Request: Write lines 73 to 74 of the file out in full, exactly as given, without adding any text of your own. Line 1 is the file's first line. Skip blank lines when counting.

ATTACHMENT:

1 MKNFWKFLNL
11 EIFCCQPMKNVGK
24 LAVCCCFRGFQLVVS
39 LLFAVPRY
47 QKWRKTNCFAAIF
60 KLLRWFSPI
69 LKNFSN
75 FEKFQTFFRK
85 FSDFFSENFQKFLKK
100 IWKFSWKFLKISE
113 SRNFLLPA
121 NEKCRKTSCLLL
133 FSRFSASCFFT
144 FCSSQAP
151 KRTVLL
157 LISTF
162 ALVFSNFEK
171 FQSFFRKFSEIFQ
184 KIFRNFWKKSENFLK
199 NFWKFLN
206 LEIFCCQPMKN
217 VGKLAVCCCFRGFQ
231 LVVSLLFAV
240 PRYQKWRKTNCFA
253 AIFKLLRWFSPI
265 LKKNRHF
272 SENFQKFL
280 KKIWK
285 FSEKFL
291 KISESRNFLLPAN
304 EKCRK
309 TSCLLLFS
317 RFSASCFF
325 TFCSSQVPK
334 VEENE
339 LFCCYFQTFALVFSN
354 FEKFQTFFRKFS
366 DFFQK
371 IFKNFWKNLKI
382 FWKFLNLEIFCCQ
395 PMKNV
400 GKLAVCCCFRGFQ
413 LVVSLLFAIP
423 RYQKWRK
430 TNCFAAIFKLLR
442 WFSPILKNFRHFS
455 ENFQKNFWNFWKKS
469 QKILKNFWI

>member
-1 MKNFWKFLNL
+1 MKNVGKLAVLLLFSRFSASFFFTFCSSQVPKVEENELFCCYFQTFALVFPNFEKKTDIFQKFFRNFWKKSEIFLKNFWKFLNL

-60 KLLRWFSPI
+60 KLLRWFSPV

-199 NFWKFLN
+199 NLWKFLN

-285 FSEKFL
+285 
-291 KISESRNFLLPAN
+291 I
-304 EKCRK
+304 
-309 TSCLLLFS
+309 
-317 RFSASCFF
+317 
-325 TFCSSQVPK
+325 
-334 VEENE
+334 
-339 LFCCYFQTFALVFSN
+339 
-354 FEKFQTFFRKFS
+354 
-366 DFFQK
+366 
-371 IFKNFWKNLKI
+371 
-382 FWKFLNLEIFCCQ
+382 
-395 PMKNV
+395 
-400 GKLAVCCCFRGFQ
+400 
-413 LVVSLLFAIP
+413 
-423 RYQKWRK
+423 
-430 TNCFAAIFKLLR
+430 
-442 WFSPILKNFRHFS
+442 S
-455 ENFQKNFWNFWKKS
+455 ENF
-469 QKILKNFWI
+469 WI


+354 
-366 DFFQK